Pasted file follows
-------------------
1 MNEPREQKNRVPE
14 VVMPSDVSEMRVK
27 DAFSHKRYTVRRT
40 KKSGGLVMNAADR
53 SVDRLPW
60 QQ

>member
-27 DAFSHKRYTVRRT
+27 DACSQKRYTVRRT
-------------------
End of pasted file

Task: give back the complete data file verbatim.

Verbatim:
1 MNEPREQKNRVPE
14 VVMPSDVSEMRVK
27 DAFSHKRYTVRRT
40 KKSGGLVMNAADR
53 SVDRLPW
60 QQ

>member
-27 DAFSHKRYTVRRT
+27 DACSQKRYTVRRT